• Differentiate your offerings through Wireless Data Services. Wireless carriers must find ways to differentiate themselves, beyond controlling a certain phone number, based on features that customers consider necessary, interesting or particularly useful. Doing so will re-institute that coveted “stickiness factor” that will encourage customers to remain with their existing carrier. While price wars are anticipated as a result of WNP, carriers in other countries who have been through WNP know companies can’t compete by lowering prices and sustain profitability. The European wireless market learned that lesson quickly when WNP was instituted several years ago. Wireless marketing in Europe today virtually ignores the pricing issue, focusing instead on state-of-the-art features such as exchanging video clips, personalizing ring tones, and playing fast-moving arcade-like games. UK-based Vodafone, the world’s top phone services provider with about 123 million subscribers, for example, plans to introduce 3,000 to 4,000 new wireless data services in 2004 alone.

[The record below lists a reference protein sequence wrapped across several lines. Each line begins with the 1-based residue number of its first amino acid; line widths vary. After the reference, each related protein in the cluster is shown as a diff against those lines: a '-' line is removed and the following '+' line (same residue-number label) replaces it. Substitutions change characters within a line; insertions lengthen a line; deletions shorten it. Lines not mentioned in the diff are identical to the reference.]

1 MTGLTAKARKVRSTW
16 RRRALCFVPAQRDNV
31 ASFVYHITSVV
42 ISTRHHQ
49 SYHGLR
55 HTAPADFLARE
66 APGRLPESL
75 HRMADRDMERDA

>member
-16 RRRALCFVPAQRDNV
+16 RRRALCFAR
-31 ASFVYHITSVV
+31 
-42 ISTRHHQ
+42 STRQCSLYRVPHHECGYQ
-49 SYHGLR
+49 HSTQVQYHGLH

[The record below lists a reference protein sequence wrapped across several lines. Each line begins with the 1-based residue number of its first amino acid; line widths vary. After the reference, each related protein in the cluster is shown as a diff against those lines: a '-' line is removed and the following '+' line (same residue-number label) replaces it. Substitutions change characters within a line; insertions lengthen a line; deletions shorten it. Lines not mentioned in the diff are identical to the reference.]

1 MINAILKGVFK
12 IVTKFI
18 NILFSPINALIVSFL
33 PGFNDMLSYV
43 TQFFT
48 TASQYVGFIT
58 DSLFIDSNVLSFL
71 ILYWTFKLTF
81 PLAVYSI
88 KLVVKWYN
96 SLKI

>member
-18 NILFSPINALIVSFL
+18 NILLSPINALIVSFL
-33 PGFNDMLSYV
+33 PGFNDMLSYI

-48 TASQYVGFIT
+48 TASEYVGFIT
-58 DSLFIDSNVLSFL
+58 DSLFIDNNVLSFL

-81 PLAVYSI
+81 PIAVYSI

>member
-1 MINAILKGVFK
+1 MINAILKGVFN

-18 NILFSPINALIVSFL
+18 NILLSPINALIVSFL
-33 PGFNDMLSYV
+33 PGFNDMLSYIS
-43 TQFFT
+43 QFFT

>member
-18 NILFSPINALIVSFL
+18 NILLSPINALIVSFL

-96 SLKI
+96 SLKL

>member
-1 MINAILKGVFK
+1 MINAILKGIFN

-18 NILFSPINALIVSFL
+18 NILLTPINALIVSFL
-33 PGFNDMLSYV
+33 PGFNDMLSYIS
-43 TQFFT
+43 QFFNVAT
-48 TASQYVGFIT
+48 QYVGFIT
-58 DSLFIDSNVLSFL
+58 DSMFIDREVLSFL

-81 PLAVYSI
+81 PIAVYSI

• Transition from a product- and network-oriented organization to a customer-centric organization. Traditionally, wireless carriers have built products in search of customers. Forward-looking organizations, however, will turn the model around, first determining what specific groups of customers want and then building products to meet those needs down to the individual customer. In this area, telecommunications companies can take their cues from the financial industry, which had to face similar issues due to deregulation 20 years ago. One notable example is the Royal Bank of Canada, which used a combination of technology and analytics to collect and analyze customer data and create a method of identifying profitable customers. Today, the largest financial institution in Canada continues to use this model to develop actionable customer strategies for hundreds of micro-segments within each customer segment, with the ultimate objective being one-to-one marketing.